While the crisis in Europe is first in Goerge Soros’ mind because it is the “hottest” risk flare currently, his biggest concern in what he calls the “disarray in global cooperation,” or what we would call ‘dueling central banks’. “The almost universal adaptation of quantitative easing,” worries him and he notes that “Europe is the last bastion of orthodoxy,” in this regard as the aging hedgie warns, “Europe is entering a situation that Japan is desperate to escape from,” as “Japan has just abandoned – after 25 years of stagnation – a process that Germany is just in the process of imposing on Europe.” But perhaps his clearest concern in this brief clip is that no matter what we are told, the central banks’ actions are ‘creating’ increasing financial instability because, “let’s face it, quantitative easing is really and directly competitive devaluation.” But it is his comments on the actions of the BoJ that should be most concerning as he stated to CNBC, “What Japan is doing is actually quite dangerous because they are doing it after 25 years of just simply accumulating deficits and not getting the economy going,” as he fears should they actually get something [inflation] started, “they may not be able to stop it.” If the yen starts to fall, which it has done, and people in Japan realize that it is liable to continue, and want to put their money abroad, then “the fall may become like an avalanche.”
From INET (brief):
There is a lot at stake, for both current and future generations
The United States is at war, but not in the conventional sense. There are no troops on the ground. There are no drone strikes. Instead, the weapon of choice is the US dollar and the “enemy” is America’s trading partners. Welcome to Currency War III.
That, at any rate, is James G. Rickards’s view of the world. In a presentation at the recent Global Investment Risk Symposium, Rickards, a partner at JAC Capital Advisors and author of Currency Wars: The Making of the Next Global Crisis, outlined the case for why the international monetary system is dominated by currency wars. He also argued that capital markets are complex systems that are bordering on a “critical state” and are “potentially prone to collapse” — and that the US Federal Reserve risks “melting down the system.”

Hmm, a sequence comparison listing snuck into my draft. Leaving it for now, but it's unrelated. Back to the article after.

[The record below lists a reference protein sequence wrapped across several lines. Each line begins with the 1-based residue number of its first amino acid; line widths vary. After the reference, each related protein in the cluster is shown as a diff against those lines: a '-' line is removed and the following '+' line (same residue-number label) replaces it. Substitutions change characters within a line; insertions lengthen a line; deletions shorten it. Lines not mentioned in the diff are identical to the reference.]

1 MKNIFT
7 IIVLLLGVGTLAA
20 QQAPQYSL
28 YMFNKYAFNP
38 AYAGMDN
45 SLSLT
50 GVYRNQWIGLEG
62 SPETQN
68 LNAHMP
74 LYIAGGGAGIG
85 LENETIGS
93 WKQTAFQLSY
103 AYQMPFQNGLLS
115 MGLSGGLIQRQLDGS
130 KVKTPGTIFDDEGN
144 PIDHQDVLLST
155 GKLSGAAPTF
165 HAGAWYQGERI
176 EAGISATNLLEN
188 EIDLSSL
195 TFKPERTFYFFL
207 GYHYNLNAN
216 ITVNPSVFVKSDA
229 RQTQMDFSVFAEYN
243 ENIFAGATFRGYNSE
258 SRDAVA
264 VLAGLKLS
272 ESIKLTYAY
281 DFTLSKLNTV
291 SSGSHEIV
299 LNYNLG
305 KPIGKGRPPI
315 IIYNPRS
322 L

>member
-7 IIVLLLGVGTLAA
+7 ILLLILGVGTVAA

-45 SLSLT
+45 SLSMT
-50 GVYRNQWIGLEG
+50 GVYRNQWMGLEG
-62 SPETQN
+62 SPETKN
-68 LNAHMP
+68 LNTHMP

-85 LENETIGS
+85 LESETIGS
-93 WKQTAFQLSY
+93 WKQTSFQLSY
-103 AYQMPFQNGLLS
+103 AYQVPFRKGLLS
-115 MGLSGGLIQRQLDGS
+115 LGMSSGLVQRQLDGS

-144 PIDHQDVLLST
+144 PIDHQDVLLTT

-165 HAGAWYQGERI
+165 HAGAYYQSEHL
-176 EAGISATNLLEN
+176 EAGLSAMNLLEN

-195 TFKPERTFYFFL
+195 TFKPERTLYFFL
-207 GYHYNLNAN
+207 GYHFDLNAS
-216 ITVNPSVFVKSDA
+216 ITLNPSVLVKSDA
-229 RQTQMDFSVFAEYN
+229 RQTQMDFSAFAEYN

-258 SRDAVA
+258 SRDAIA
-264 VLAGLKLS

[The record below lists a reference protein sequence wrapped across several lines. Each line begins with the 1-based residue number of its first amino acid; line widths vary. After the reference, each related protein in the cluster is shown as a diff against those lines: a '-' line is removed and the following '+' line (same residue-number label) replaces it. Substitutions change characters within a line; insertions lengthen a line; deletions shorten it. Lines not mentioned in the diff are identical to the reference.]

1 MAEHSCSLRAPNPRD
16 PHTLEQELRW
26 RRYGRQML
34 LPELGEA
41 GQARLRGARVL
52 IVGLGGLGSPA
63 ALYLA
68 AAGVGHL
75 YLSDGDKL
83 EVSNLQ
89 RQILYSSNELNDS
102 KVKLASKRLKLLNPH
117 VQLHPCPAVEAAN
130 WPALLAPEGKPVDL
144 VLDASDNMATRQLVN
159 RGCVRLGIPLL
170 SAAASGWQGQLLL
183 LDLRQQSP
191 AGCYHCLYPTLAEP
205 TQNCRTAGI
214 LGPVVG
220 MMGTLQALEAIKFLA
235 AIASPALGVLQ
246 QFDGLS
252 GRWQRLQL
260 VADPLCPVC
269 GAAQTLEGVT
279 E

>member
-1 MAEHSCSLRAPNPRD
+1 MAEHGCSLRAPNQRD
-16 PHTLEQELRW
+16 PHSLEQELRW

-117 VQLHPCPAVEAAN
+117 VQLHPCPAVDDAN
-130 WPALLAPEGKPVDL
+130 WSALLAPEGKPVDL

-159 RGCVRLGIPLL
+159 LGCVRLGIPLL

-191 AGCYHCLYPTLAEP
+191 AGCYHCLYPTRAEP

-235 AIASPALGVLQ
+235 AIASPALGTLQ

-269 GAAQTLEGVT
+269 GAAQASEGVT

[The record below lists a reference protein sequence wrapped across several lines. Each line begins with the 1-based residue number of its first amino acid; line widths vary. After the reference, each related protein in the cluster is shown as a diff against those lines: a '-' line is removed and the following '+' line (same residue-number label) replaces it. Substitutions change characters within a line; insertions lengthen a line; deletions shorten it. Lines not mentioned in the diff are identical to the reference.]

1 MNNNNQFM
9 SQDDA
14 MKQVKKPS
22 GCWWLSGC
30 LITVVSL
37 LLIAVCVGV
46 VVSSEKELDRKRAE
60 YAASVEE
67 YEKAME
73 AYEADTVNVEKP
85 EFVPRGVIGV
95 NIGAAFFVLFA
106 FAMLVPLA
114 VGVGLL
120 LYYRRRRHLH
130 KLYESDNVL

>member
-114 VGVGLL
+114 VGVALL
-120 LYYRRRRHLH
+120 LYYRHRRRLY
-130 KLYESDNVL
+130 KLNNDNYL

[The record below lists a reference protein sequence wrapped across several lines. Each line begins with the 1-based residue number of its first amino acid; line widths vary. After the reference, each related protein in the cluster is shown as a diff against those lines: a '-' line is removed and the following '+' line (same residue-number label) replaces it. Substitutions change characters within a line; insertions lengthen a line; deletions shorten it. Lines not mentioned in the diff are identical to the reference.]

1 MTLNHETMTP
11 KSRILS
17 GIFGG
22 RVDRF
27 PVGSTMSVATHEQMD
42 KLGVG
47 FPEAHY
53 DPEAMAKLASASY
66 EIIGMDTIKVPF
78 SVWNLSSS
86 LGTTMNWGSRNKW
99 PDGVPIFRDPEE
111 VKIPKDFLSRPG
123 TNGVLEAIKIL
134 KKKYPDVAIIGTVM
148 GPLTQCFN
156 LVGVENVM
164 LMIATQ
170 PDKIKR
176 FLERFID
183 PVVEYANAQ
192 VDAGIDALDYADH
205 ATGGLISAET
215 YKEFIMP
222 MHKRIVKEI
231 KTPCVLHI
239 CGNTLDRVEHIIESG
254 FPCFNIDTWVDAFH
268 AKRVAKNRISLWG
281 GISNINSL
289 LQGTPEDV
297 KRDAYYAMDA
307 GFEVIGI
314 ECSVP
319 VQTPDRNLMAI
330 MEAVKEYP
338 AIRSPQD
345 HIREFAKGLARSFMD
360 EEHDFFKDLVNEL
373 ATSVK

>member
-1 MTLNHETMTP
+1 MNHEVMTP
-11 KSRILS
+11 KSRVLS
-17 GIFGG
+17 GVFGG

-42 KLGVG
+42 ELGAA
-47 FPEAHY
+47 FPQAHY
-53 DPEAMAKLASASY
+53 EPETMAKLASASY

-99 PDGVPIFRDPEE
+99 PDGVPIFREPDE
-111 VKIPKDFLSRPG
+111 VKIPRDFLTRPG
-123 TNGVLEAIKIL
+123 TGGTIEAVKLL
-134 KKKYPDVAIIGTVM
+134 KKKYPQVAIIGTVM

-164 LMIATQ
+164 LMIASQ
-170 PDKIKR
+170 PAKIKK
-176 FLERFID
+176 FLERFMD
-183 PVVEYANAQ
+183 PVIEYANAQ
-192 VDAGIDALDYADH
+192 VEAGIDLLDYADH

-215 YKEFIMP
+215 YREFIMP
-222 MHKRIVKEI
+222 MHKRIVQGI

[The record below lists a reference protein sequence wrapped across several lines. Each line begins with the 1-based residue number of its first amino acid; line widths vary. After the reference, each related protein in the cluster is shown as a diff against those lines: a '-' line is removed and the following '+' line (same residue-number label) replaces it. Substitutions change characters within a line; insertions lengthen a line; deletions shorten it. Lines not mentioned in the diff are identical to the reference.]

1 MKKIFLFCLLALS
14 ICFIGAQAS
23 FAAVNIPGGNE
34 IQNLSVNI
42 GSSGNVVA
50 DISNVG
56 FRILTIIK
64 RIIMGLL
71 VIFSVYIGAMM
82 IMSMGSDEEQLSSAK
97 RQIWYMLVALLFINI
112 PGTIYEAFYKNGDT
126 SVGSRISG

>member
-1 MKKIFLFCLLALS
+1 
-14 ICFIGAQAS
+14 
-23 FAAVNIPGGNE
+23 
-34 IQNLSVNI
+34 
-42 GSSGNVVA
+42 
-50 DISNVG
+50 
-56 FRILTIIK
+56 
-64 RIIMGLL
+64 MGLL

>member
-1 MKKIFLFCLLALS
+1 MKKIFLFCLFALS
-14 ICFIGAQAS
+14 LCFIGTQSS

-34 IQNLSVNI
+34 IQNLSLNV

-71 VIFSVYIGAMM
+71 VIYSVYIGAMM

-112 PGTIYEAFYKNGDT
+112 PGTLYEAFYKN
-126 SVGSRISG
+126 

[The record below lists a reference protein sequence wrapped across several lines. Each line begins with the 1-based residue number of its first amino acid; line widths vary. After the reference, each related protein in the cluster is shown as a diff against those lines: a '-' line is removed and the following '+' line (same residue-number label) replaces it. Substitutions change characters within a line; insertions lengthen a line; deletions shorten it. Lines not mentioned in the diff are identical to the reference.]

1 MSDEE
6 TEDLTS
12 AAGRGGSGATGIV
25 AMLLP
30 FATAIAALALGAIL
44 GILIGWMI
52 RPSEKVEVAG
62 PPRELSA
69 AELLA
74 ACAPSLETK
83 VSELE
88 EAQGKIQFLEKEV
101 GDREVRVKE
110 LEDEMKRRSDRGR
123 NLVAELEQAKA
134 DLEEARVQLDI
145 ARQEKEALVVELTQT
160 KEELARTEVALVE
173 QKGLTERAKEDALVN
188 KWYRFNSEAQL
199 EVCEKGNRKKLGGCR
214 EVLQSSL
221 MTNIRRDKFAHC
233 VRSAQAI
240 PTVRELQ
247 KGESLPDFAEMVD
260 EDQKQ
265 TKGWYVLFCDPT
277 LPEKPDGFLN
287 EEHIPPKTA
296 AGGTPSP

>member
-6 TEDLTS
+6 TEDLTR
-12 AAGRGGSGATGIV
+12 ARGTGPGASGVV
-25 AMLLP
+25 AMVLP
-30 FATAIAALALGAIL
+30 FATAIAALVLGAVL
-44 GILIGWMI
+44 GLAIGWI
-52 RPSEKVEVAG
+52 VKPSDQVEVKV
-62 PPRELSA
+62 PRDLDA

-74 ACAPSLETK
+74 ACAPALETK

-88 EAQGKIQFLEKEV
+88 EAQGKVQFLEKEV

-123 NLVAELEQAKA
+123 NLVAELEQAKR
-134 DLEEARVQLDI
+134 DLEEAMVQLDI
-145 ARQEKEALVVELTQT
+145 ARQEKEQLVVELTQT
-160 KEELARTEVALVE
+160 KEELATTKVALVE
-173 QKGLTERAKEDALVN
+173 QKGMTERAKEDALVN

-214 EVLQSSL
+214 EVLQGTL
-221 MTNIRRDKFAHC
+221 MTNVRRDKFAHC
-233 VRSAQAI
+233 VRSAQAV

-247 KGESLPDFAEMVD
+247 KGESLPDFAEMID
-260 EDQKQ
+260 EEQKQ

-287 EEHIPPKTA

As Rickards sees it, we are well into the third currency war of the past 100 years. President Obama fired the first salvo during his 2010 State of the Union address, when he announced the launch of the National Export Initiative and said the goal was to double exports over the next five years. The easiest way to do that, of course, is to cheapen the US dollar. But that is only part of the explanation, Rickards said.
In enjoying the ride on this huge wave of global central bank liquidity, investors should not lose sight of two key elements:
- The increasing scale and scope of the collateral damage and unintended consequences of unconventional monetary policies; and,
- Over the longer-term, the still-unanswered (yet critical) question of whether central bankers will succeed in engineering a handoff from “assisted growth” to “genuine growth” or, instead, see their experiments end up in tears.
We all want central banks to succeed in promoting economic growth and enhancing job creation. There is a lot at stake, for both current and future generations.
Such success would also allow for economic and company fundamentals to validate current artificial pricing in many market segments.
Should success prove elusive, however, the major investment theme will pivot quite suddenly: From the benefits of riding the huge liquidity waves to the urgent importance of minimizing exposure to collateral damage and taking advantage of the inevitable market overshoots.
In closing, remember this simple analogy: Central banks these days are like a pharmaceutical company that feels compelled to bring to market medication that has not been clinically tested. In eagerly taking the medication, investors should focus not just on the immediate upside and its durability, but also on the longer-term impact of potential side effects.
A short visual explanation of Japan’s debt problem by Addogram.
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